Back in 2016, the year of our last presidential election, Russian hackers left their digital fingerprints inside the vote-counting system of the state of Illinois. Experts could find no evidence that the Russian intruders actually did anything, but the fact that they’d secretly gotten inside the system was worrisome.
Now it’s 2020, and The New York Times has a story about a former Obama administration official, Evelyn Farkas, who ran unsuccessfully in a Democratic congressional primary in New York. She was attacked repeatedly online by someone writing for the Strategic Culture Foundation. A month after the election, a State Department intelligence report called the Strategic Culture Foundation a disinformation tool of Russia. Not even Farkas says the Kremlin’s attacks did her in, but another apparent Russian attempt secretly to influence an American election is unsettling.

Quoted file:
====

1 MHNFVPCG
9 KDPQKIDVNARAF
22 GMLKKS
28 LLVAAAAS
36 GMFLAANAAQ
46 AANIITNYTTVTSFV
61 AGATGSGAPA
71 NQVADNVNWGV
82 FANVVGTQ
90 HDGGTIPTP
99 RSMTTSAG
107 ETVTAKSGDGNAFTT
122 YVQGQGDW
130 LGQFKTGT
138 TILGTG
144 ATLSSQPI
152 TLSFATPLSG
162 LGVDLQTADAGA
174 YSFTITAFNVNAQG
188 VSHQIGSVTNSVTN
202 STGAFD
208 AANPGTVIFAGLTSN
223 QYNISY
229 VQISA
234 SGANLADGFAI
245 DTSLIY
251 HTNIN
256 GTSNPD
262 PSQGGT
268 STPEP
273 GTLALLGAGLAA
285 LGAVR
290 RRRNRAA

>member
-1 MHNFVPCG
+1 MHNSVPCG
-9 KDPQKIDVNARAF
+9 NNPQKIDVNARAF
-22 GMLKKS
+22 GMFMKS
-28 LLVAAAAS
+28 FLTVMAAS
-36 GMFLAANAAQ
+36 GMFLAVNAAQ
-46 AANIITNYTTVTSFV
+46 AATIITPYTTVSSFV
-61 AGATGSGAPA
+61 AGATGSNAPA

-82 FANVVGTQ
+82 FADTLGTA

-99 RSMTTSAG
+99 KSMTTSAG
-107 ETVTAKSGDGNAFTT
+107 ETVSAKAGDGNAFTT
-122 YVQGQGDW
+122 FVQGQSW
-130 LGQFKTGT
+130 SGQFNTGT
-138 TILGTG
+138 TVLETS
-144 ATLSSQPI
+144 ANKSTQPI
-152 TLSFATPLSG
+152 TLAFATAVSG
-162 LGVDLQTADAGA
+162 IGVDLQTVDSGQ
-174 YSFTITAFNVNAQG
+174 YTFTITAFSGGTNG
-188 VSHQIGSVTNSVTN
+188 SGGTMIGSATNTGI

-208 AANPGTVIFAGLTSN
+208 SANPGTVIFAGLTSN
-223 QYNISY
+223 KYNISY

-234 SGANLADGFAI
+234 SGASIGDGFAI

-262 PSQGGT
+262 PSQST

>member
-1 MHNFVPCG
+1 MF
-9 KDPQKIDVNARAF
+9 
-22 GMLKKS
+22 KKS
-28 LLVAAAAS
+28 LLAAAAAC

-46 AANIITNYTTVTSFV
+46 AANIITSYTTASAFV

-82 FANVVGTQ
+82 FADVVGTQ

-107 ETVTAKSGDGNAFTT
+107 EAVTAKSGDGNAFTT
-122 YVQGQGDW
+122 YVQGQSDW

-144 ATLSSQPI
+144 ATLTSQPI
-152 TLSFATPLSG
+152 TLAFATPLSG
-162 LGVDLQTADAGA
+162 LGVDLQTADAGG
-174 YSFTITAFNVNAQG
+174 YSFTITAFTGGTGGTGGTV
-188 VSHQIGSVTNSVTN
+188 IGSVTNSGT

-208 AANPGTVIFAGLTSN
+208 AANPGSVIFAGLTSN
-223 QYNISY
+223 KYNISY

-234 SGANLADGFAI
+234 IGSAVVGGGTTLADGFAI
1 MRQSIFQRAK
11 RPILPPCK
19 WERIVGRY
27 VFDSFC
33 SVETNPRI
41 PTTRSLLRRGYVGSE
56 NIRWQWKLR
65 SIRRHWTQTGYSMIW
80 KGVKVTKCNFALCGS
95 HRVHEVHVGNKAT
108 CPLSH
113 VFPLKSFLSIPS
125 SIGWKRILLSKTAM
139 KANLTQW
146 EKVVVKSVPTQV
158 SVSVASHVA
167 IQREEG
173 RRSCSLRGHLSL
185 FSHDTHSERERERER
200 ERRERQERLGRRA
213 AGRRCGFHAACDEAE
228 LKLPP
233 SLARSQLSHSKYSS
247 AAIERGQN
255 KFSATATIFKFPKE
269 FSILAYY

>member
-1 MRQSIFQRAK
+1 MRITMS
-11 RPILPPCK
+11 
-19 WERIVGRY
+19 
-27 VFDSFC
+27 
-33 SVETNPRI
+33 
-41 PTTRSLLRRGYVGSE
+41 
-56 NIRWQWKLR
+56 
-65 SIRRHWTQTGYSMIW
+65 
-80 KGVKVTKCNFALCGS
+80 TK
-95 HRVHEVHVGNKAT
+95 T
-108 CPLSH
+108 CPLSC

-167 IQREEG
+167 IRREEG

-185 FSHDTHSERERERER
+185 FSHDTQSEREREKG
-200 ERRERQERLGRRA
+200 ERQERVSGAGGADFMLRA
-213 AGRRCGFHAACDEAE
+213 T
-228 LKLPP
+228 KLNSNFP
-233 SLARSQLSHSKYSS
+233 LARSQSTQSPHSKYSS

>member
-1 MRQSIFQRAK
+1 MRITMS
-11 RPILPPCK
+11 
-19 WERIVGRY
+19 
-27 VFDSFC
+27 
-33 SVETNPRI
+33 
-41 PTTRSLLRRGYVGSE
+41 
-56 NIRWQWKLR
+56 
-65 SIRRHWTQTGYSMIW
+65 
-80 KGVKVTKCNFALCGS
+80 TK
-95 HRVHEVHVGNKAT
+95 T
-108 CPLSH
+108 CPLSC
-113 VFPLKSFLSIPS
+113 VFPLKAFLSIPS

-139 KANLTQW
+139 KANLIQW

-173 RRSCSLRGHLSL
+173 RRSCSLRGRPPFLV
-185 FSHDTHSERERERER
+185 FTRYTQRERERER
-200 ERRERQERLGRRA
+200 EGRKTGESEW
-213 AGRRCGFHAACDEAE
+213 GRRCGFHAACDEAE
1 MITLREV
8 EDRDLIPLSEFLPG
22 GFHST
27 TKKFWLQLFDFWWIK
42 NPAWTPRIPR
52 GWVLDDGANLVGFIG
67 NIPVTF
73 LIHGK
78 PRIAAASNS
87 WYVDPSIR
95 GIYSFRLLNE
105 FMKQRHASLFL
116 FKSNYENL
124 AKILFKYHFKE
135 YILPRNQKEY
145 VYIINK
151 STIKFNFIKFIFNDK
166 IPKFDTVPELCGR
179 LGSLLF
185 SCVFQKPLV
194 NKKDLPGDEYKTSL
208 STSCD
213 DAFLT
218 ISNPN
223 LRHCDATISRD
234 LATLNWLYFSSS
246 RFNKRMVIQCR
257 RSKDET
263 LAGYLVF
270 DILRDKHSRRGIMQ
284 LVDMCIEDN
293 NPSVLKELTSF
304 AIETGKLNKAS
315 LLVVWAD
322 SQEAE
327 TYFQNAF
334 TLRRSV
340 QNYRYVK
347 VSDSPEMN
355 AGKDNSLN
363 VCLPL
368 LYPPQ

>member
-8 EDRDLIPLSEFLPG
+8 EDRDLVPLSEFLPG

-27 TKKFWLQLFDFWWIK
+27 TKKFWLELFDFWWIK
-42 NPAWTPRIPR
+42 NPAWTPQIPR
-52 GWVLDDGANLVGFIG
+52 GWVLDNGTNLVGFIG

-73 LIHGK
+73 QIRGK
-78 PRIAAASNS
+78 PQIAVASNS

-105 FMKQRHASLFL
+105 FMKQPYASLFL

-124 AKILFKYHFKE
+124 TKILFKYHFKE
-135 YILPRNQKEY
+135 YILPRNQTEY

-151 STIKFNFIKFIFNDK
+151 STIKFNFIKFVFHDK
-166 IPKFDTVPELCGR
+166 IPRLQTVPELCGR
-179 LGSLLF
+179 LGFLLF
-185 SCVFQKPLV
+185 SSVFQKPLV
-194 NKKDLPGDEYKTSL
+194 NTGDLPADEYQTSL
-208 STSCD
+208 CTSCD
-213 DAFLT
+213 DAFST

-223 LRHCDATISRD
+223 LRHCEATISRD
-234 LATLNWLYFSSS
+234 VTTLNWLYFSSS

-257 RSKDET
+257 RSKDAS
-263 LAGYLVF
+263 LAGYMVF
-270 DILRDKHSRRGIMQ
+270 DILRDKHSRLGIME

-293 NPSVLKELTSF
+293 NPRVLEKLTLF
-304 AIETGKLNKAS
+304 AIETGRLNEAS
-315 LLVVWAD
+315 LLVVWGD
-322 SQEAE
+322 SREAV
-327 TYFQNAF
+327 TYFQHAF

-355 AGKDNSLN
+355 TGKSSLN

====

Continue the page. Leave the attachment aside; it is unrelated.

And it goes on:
Meddling in a Democratic Primary by muddying up one of the candidates is just a fragment, say top counter-intelligence officials, of a much wider online campaign to turn the 2020 election process to chaos. They accuse Russia, China and Iran of election-related cyber-attacks or disinformation campaigns.
But whatever threats outside enemies present to the November vote are more than matched by what Americans are doing to suppress voter participation and undermine the credibility of the results.
Why President Trump himself suggested the vote might have to be postponed from November 3 to protect it from alleged insecurity and corruption!
So – the 2020 elections – what could go wrong?
Matt Vasilogambros reports for Stateline, a news service of the Pew Charitable Trusts.
Before joining Pew, he was a writer and editor at The Atlantic, where he covered national politics and demographics. Previously, he was a staff correspondent at National Journal and has written for Outside. In 2017, he completed the 2,650-mile Pacific Crest Trail. He is a graduate of Drake University.